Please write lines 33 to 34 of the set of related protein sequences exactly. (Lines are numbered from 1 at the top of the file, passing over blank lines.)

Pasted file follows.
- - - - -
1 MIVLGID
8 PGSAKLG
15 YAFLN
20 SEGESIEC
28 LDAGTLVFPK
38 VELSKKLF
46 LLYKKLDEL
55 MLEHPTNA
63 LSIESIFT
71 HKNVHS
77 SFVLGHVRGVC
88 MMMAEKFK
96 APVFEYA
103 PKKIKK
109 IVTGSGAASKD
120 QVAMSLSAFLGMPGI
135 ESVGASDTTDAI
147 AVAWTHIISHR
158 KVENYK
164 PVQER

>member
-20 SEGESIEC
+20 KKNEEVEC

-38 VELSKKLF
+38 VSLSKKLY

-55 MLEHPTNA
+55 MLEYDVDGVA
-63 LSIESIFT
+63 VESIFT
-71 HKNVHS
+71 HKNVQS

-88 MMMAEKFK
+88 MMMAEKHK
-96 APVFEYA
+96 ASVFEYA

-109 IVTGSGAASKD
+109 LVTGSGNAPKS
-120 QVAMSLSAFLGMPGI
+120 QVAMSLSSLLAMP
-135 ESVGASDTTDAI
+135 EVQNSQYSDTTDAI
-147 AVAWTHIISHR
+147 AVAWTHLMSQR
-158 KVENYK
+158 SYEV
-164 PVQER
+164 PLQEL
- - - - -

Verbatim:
+88 MMMAEKHK
-96 APVFEYA